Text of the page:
Florida Solar Energy Center, The Energy Chronicle, a newsletter of the Florida Solar Energy Center header
A Research Institute of the University of Central Florida Issue No. 9: October 2006

Send your comments, suggestions and ideas for future issues to info@fsec.ucf.edu.



photo of people standing around listening to tour guide of FSEC
Visitors get a tour of FSEC facilities as part of the National Solar Tour on October 6. Nearly 200 people attended.Photo: Nick Waters


Installing Photovoltaic Systems
October 30 – November 3

EnergyGauge Rater Class 3
December 4
EnergyGauge Rater Class 2
December 5 - 6
EnergyGauge Rater Class 1
December 7 - 9
Fuel Cell Short Course
February 4 - 7, 2007





Dr. James Fenton
Dr. James Fenton

In preparing material recently for some proposals we are writing, I gathered some interesting information on the economic impact of renewable energy and energy efficiency on the people of Florida.

I knew that these fields had a pretty strong impact on the state's economy, but until I saw some of the numbers we collected, I really did not appreciate the tremendous impact that we are making today and the even more dramatic effects we can have in the future.

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“Cavity” Equipment Assures Accuracy of Solar Radiation Measurements

Photo of 2 people setting up equipment for calibration.
Setting up equipment for annual calibration.

FSEC staff calibrate all their instruments on a regular basis so that temperature, flow and other variables are correct when used.  The importance of solar radiation in FSEC’s work, along with the difficulty is setting the standards, makes this one aspect of the program a little more difficult.

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Linkous Studies Photocatalytic Algae Reduction to Help Homeowners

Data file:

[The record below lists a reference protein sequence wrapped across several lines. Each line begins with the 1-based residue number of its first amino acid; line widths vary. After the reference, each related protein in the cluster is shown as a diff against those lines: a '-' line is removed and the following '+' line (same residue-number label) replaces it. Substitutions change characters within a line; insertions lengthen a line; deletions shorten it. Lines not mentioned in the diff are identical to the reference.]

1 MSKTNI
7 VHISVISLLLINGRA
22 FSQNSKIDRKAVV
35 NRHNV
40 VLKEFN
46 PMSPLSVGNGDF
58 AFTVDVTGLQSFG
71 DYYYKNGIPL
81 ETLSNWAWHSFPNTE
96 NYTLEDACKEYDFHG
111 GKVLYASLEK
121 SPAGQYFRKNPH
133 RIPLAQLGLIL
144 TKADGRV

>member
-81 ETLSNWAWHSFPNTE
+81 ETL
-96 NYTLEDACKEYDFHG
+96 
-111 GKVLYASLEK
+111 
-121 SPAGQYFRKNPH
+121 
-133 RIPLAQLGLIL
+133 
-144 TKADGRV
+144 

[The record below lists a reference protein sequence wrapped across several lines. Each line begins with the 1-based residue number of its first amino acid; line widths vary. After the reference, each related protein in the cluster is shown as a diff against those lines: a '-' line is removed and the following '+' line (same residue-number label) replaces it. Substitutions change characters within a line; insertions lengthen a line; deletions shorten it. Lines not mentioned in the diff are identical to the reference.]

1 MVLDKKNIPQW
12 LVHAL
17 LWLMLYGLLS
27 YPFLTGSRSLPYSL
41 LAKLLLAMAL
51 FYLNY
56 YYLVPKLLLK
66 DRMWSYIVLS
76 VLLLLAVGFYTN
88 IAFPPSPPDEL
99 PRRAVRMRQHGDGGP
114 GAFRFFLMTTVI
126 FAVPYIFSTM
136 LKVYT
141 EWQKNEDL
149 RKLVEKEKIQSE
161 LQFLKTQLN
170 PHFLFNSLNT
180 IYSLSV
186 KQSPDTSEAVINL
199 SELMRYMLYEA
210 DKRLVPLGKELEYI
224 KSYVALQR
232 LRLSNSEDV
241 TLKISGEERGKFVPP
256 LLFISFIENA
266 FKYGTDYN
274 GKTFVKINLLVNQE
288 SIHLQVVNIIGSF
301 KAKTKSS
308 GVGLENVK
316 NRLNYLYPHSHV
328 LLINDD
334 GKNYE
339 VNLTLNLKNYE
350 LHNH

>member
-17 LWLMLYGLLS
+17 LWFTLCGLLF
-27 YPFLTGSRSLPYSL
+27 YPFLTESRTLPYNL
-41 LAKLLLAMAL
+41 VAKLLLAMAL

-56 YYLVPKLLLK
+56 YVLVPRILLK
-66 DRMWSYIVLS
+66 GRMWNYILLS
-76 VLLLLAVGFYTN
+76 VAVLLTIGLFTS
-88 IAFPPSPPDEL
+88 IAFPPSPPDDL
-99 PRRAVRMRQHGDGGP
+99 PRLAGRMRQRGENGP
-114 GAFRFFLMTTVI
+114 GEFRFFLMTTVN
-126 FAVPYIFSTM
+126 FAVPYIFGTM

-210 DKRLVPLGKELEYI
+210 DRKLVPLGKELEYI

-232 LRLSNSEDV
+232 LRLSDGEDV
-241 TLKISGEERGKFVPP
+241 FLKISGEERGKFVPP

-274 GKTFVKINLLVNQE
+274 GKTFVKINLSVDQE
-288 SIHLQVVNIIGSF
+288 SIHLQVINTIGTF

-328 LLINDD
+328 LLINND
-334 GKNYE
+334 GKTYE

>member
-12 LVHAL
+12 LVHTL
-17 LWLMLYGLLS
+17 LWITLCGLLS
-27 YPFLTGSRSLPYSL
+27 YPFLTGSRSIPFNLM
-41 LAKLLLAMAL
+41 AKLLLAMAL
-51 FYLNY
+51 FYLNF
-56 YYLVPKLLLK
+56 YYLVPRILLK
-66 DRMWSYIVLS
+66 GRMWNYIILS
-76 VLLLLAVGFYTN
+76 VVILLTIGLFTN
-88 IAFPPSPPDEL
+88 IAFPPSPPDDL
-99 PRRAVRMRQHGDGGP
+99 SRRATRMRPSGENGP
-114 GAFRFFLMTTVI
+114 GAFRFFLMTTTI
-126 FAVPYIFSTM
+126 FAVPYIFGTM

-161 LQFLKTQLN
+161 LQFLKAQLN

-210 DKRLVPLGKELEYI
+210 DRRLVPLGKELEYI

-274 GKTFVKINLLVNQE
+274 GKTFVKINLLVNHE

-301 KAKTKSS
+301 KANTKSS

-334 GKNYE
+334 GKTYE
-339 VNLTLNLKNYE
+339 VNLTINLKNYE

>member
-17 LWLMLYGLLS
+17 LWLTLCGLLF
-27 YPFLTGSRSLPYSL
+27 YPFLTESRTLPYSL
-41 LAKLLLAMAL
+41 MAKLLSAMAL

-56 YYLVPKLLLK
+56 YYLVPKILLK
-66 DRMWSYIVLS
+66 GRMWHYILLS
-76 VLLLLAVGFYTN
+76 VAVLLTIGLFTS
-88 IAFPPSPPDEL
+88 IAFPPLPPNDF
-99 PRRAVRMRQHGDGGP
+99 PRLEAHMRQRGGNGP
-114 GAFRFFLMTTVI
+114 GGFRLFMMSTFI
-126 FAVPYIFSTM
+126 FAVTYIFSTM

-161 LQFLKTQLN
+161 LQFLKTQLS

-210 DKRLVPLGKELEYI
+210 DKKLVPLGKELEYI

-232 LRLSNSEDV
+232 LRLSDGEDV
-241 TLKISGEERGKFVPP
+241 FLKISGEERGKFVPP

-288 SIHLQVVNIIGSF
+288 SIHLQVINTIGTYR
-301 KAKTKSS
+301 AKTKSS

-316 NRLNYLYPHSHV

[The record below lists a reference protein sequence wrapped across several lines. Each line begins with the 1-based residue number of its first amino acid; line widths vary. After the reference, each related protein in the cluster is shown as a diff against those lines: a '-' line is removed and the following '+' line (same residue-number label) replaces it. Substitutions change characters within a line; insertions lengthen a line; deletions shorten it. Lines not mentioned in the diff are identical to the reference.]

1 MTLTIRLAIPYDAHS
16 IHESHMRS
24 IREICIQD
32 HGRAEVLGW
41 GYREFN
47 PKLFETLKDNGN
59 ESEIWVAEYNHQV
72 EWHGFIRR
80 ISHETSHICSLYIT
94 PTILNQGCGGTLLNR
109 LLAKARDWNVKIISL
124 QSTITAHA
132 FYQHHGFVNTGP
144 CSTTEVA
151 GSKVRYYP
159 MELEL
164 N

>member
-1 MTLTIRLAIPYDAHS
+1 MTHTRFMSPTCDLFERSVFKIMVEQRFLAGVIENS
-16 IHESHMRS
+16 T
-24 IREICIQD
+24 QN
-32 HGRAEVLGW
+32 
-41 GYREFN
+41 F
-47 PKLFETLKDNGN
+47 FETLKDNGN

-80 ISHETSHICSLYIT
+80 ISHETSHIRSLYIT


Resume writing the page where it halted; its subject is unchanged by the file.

Photo of roofing material with algae.

Algae growth can reduce the reflectivity of white roofing material as shown here.
Photo: Nick Waters

In Florida, as well as in many other hot-climate states, algae growth on the surface of the roofing material causes the color to darken. Within a short time, the darker color causes the reflectivity to drop to approximately half of what it was, significantly impacting the capability of the roof to keep the building cool and greatly increasing the amount of energy needed to cool the building.

Now, there may be a new strategy using the sun to get rid of that algae problem.

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FSEC Works with Virgin Islands on PV System Quality Program

photo of photovoltaic array with ocean in the background.
PV array in John's Folly, Virgin Islands
Photo: Kevin Lynn

In 1999, the U.S. Virgin Islands Energy Office (VIEO) contracted with FSEC to establish a program to ensure that photovoltaic systems met quality standards.  FSEC’s Kevin Lynn recently visited the islands to conduct a detailed analysis of eight systems that have been installed as part of this program, and his report provides an interesting look at the types of projects that are suitable for remote locations.


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The Building America Industrialized Housing Partnership (BAIHP):
Saving Energy and Advancing the State of the Art in Residential Construction.

Building America U.S. Department of Energy Research Toward Zero Energy Homes logo

Over the next five years, the BAIHP team will conduct cost-shared research to accelerate the development and adoption of cost-effective, saving strategies that can be widely implemented by factory and site builders primarily in the hot-humid southeast as well as in marine and cold climates of the Pacific Northwest.   The 25 percent cost share for the DOE award will come from state and industry groups.

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This newsletter has been produced by Ken Sheinkopf, Sherri Shields, and Adrienne Henzmann.
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©2006 Florida Solar Energy Center/University of Central Florida
All rights reserved. • www.fsec.ucf.edu
Florida Solar Energy Center